Frederick Douglass

“Our national sin has found us out.”

Frederick Douglass

Frederick Douglass
After making his escape from slavery in Maryland, Douglass first rose to prominence as a speaker for the Massachusetts Anti-Slavery Society, the start of a public career that would span decades and continents.

Through his antislavery newspaper, Frederick Douglass’ Paper–which had begun as The North Star–Douglass kept the pressure on the Union leadersihp throughout the early months of the war, tirelessly insisting that the real issue being decided was the existence of slavery.

He also pressed to allow black men to enlist in the Union army from the war’s earliest days, later becoming a recruiter for the famous 54th Massachusetts regiment. A committed Unionist as well as a pragmatic politician, he believed that losing the Southern states would isolate its slaves and remove even the hope of eventual freedom.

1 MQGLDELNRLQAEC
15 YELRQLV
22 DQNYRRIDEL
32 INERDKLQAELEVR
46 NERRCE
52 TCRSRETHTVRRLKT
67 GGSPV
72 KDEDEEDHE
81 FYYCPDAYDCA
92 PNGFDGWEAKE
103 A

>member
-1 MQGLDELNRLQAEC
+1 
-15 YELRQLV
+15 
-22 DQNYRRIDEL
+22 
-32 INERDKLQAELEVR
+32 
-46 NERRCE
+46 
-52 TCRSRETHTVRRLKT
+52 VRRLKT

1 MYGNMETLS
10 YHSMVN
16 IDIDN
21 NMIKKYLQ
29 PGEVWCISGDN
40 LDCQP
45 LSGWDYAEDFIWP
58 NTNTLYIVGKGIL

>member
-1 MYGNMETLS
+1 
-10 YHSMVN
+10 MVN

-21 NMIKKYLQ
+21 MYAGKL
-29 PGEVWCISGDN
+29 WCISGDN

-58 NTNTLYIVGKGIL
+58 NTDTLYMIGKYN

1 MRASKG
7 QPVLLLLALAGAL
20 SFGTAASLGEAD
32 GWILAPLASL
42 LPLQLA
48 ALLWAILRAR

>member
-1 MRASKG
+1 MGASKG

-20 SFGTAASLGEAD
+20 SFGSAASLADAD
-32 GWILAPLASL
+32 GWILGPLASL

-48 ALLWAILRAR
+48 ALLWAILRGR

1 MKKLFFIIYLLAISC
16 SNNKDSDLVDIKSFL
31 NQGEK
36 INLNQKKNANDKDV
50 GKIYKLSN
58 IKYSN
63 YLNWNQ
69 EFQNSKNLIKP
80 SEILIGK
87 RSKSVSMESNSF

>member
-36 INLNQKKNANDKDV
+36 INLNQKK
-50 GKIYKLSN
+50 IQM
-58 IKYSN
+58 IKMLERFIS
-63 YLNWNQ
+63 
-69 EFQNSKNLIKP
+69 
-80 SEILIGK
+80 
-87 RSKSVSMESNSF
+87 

Though an outspoken critic of what he considered Lincoln’s timidity and waffling over the slavery issue at the war’s outset, Douglass would become one of Lincoln’s most steadfast admirers, able to view him in the context of his time and background.

On Blacks Not Being Allowed to Enlist in the Union Army

“Would to God you would let us do something! We are ready and would go, counting ourselves happy in being permitted to serve and suffer for the cause of freedom. We lack nothing but your consent.”

“‘Men! men! send us men!’ they scream. What on earth is the matter with the American government? Do you really covet your own ruin? What are you thinking about, or don’t you condescend to think at all?”

“The national edifice is on fire! Every man who can carry a bucket of water is wanted. Why does the government reject the negro? Is he not a man? Can he not wield a sword like any other?”

The Case for Emancipation

“We strike at the effect, and leave the cause unharmed. Fire will not burn it out of us—water cannot wash it out of us.”

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